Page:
International Operations Appendices
If you've flown internationally for while you probably have some experience with having to spray the aircraft before beginning descent or even having to spray the aircraft after arrival and then having to seal the cabin for ten minutes as the passengers look at you with accusing eyes. "Couldn't you have gotten us out of this, captain?" In my charter GV years we had flight attendants keep a supply of half-spent spray cans so they could spray the entry door into fooling the inspectors that the cabin had been sprayed. I'll leave the ethical questions to you. For me, I don't like having aerosols on the aircraft so I would just assume have the inspectors bring the spray and let them spray. Australia may be my favorite country on earth and it seems like a small price to pay, mate.
- Disinsection is permitted under international law in order to protect public health, agriculture and the environment. The World Health Organization and the International Civil Aviation Organization stipulate two approaches for aircraft disinsection--
- Spraying — spray the aircraft cabin, with an aerosolized insecticide, while passengers are on board or
- Residual — treat the aircraft's interior surfaces with a residual insecticide (residual method) while passengers are not on board.
- Australia, Residual
- Barbados, Residual
- Cook Islands, Residual
- Fiji, Residual
- Jamaica, Residual
- New Zealand, Residual
- Panama, Spraying
- Czech Republic, Areas of contagious diseases
- France, Areas of malaria, yellow fever and dengue fever
- Indonesia, Infected areas
- Mauritius, Generally, flights coming from African continent, Asia and sub regions, the Middle East and islands of the Indian Ocean, and flights coming from any other country where mosquito borne diseases are prevalent.
- South Africa, Areas of malaria or yellow fever
- Switzerland, Intertropical Africa
- United Kingdom, Malarial countries and countries with confirmed transmission of Zika
- Many countries require disinsection of aircraft (to kill insects) arriving from countries where diseases that are spread by insects, such as malaria and yellow fever, occur. There have been a number of cases of malaria affecting individuals who live or work in the vicinity of airports in countries where malaria is not present, thought to be due to the escape of malaria-carrying mosquitoes transported on aircraft. Some countries, e.g. Australia and New Zealand, routinely carry out disinsection to prevent the inadvertent introduction of species that may harm their agriculture.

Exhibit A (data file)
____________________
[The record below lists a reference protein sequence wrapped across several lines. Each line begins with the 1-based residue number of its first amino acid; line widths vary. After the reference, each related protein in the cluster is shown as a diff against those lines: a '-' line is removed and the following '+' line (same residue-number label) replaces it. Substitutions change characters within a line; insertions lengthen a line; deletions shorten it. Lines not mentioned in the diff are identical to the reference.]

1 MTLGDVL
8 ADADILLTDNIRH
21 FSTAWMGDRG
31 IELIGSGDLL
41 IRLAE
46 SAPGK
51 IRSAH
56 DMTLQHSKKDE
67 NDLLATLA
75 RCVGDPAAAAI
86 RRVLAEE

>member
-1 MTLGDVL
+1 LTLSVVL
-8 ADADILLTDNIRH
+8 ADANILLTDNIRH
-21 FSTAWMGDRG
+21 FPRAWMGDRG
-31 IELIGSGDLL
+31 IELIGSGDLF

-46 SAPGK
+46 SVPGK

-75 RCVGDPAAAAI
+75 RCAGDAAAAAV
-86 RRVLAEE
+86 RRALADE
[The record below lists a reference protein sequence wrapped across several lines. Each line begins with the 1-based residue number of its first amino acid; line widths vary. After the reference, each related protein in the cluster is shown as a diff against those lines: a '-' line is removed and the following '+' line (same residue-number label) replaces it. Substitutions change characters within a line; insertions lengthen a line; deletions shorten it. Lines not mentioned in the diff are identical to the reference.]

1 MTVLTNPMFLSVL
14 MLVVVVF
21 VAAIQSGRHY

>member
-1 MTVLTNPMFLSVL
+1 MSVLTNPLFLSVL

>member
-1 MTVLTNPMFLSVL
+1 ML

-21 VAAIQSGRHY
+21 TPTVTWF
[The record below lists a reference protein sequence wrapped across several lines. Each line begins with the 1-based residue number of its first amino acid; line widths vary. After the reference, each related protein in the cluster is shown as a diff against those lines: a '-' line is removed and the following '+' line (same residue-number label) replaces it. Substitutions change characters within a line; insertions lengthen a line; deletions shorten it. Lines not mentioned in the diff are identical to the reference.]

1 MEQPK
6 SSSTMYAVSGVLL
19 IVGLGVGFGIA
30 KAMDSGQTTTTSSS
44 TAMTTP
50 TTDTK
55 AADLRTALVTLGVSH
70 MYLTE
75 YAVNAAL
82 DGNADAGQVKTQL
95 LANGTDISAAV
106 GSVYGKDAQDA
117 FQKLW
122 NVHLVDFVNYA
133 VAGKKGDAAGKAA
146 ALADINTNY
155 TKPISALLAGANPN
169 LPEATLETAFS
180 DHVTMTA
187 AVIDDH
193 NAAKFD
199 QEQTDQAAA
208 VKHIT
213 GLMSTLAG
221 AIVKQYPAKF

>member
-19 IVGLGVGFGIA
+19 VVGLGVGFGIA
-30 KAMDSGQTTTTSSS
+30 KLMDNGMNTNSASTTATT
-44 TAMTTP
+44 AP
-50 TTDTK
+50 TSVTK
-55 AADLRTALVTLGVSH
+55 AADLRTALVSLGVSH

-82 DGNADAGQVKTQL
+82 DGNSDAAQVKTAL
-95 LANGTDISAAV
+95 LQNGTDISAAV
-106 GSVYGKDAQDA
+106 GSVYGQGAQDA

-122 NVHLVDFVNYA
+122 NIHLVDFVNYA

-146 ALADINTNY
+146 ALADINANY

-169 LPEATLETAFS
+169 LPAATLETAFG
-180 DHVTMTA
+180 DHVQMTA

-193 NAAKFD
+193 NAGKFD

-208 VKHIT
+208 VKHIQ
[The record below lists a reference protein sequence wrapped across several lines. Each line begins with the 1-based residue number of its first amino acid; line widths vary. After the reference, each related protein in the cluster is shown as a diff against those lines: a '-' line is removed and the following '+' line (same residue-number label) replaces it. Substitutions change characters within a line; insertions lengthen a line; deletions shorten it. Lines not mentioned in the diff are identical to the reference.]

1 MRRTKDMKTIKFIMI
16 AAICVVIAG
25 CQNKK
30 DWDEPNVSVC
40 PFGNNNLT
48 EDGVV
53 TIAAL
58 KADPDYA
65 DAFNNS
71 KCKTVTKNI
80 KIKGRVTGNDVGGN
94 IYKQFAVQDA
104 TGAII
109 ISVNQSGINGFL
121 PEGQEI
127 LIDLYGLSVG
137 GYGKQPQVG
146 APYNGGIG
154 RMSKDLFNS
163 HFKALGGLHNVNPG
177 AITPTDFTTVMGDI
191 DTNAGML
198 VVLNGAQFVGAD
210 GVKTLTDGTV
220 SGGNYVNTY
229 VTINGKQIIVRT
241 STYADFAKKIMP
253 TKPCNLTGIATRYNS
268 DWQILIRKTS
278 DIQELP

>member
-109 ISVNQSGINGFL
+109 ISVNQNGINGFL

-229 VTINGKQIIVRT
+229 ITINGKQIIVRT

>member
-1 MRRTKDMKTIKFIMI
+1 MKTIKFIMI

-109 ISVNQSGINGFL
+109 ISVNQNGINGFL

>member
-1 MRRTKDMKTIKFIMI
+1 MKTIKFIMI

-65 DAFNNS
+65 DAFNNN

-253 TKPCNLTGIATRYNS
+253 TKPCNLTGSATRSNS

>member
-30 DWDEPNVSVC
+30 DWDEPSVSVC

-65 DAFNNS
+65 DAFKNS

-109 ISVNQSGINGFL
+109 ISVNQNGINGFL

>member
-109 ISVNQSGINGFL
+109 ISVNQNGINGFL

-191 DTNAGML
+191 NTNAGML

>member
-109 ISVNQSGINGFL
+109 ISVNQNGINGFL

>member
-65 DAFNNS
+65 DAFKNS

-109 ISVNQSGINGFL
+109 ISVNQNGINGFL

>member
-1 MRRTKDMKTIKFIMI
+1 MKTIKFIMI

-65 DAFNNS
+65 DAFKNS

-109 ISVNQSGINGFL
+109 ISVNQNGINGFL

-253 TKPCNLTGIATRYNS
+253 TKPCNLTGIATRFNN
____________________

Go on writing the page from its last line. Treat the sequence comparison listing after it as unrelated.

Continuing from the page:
- Disinsection is a public health measure that is mandated by the International Health Regulations (Annex 2). It involves treatment of the interior of the aircraft with insecticides specified by WHO. The different procedures currently in use are as follows:
- treatment of the interior of the aircraft using a quick-acting insecticide spray immediately before take-off, with the passengers on board;
- treatment of the interior of the aircraft on the ground before passengers come on board, using a residual-insecticide aerosol, plus additional in-flight treatment with a quick-acting spray shortly before landing;
- regular application of a residual insecticide to all internal surfaces of the aircraft, except those in food preparation areas.
- Passengers are sometimes concerned about their exposure to insecticide sprays during air travel, and some have reported feeling unwell after spraying of aircraft for disinsection. However, WHO has found no evidence that the specified insecticide sprays are harmful to human health when used as recommended.
The following comes from the World Health Organization.